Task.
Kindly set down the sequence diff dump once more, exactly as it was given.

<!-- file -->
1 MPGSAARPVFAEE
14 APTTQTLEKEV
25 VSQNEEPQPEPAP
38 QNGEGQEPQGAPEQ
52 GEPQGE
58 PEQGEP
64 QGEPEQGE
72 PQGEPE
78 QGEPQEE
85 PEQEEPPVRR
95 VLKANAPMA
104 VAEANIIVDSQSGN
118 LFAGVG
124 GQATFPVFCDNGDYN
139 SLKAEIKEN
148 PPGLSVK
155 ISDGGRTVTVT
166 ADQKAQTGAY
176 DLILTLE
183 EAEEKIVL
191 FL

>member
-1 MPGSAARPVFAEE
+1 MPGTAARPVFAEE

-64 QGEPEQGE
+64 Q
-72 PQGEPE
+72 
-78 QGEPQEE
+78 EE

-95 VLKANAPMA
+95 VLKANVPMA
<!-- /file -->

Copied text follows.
1 MPGSAARPVFAEE
14 APTTQTLEKEV
25 VSQNEEPQPEPAP
38 QNGEGQEPQGAPEQ
52 GEPQGE
58 PEQGEP
64 QGEPEQGE
72 PQGEPE
78 QGEPQEE
85 PEQEEPPVRR
95 VLKANAPMA
104 VAEANIIVDSQSGN
118 LFAGVG
124 GQATFPVFCDNGDYN
139 SLKAEIKEN
148 PPGLSVK
155 ISDGGRTVTVT
166 ADQKAQTGAY
176 DLILTLE
183 EAEEKIVL
191 FL

>member
-1 MPGSAARPVFAEE
+1 MPGTAARPVFAEE

-64 QGEPEQGE
+64 Q
-72 PQGEPE
+72 
-78 QGEPQEE
+78 EE

-95 VLKANAPMA
+95 VLKANVPMA